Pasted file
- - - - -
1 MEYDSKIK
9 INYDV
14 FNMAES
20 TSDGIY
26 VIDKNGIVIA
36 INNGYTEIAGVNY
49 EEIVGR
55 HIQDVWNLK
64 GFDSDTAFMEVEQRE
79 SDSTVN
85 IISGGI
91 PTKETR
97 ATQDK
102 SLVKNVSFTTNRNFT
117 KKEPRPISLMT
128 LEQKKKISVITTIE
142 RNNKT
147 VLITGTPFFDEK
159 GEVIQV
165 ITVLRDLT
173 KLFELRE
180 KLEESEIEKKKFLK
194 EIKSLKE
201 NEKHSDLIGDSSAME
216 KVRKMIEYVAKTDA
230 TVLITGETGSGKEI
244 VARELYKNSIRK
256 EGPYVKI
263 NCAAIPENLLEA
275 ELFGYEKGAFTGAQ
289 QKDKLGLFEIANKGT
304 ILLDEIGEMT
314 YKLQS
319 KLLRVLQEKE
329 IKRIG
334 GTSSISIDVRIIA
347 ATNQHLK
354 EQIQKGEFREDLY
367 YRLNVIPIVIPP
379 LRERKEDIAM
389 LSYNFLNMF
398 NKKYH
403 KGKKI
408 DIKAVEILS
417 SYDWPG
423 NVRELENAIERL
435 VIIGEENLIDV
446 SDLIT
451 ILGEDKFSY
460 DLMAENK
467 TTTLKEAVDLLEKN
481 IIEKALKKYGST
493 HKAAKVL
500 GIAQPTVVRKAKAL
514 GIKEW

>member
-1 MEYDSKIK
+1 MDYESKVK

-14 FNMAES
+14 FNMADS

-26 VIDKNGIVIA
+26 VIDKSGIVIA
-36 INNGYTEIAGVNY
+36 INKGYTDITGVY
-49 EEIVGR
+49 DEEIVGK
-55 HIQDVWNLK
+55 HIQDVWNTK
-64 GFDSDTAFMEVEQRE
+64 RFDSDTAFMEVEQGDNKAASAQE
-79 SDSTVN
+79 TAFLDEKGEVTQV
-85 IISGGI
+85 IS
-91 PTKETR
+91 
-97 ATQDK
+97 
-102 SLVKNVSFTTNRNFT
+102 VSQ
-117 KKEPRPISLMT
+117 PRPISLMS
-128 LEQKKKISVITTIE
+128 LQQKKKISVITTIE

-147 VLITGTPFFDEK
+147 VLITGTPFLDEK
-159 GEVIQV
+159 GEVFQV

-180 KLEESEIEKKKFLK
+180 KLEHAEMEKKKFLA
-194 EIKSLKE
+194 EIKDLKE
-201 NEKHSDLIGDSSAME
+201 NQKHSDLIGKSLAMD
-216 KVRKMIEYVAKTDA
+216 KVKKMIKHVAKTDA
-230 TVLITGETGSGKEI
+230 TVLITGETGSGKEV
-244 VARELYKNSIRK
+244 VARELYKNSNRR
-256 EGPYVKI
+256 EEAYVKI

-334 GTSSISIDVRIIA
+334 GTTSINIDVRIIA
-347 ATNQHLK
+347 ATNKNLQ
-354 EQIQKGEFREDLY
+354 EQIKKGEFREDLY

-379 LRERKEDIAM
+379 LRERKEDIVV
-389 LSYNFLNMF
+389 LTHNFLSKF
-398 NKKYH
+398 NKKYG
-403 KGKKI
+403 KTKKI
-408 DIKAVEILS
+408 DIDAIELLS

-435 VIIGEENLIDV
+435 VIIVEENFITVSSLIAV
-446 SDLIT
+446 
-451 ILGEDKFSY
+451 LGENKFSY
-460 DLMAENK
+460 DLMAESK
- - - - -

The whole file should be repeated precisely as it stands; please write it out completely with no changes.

1 MEYDSKIK
9 INYDV
14 FNMAES
20 TSDGIY
26 VIDKNGIVIA
36 INNGYTEIAGVNY
49 EEIVGR
55 HIQDVWNLK
64 GFDSDTAFMEVEQRE
79 SDSTVN
85 IISGGI
91 PTKETR
97 ATQDK
102 SLVKNVSFTTNRNFT
117 KKEPRPISLMT
128 LEQKKKISVITTIE
142 RNNKT
147 VLITGTPFFDEK
159 GEVIQV
165 ITVLRDLT
173 KLFELRE
180 KLEESEIEKKKFLK
194 EIKSLKE
201 NEKHSDLIGDSSAME
216 KVRKMIEYVAKTDA
230 TVLITGETGSGKEI
244 VARELYKNSIRK
256 EGPYVKI
263 NCAAIPENLLEA
275 ELFGYEKGAFTGAQ
289 QKDKLGLFEIANKGT
304 ILLDEIGEMT
314 YKLQS
319 KLLRVLQEKE
329 IKRIG
334 GTSSISIDVRIIA
347 ATNQHLK
354 EQIQKGEFREDLY
367 YRLNVIPIVIPP
379 LRERKEDIAM
389 LSYNFLNMF
398 NKKYH
403 KGKKI
408 DIKAVEILS
417 SYDWPG
423 NVRELENAIERL
435 VIIGEENLIDV
446 SDLIT
451 ILGEDKFSY
460 DLMAENK
467 TTTLKEAVDLLEKN
481 IIEKALKKYGST
493 HKAAKVL
500 GIAQPTVVRKAKAL
514 GIKEW

>member
-1 MEYDSKIK
+1 MDYESKVK

-14 FNMAES
+14 FNMADS

-26 VIDKNGIVIA
+26 VIDKSGIVIA
-36 INNGYTEIAGVNY
+36 INKGYTDITGVY
-49 EEIVGR
+49 DEEIVGK
-55 HIQDVWNLK
+55 HIQDVWNTK
-64 GFDSDTAFMEVEQRE
+64 RFDSDTAFMEVEQGDNKAASAQE
-79 SDSTVN
+79 TAFLDEKGEVTQV
-85 IISGGI
+85 IS
-91 PTKETR
+91 
-97 ATQDK
+97 
-102 SLVKNVSFTTNRNFT
+102 VSQ
-117 KKEPRPISLMT
+117 PRPISLMS
-128 LEQKKKISVITTIE
+128 LQQKKKISVITTIE

-147 VLITGTPFFDEK
+147 VLITGTPFLDEK
-159 GEVIQV
+159 GEVFQV

-180 KLEESEIEKKKFLK
+180 KLEHAEMEKKKFLA
-194 EIKSLKE
+194 EIKDLKE
-201 NEKHSDLIGDSSAME
+201 NQKHSDLIGKSLAMD
-216 KVRKMIEYVAKTDA
+216 KVKKMIKHVAKTDA
-230 TVLITGETGSGKEI
+230 TVLITGETGSGKEV
-244 VARELYKNSIRK
+244 VARELYKNSNRR
-256 EGPYVKI
+256 EEAYVKI

-334 GTSSISIDVRIIA
+334 GTTSINIDVRIIA
-347 ATNQHLK
+347 ATNKNLQ
-354 EQIQKGEFREDLY
+354 EQIKKGEFREDLY

-379 LRERKEDIAM
+379 LRERKEDIVV
-389 LSYNFLNMF
+389 LTHNFLSKF
-398 NKKYH
+398 NKKYG
-403 KGKKI
+403 KTKKI
-408 DIKAVEILS
+408 DIDAIELLS

-435 VIIGEENLIDV
+435 VIIVEENFITVSSLIAV
-446 SDLIT
+446 
-451 ILGEDKFSY
+451 LGENKFSY
-460 DLMAENK
+460 DLMAESK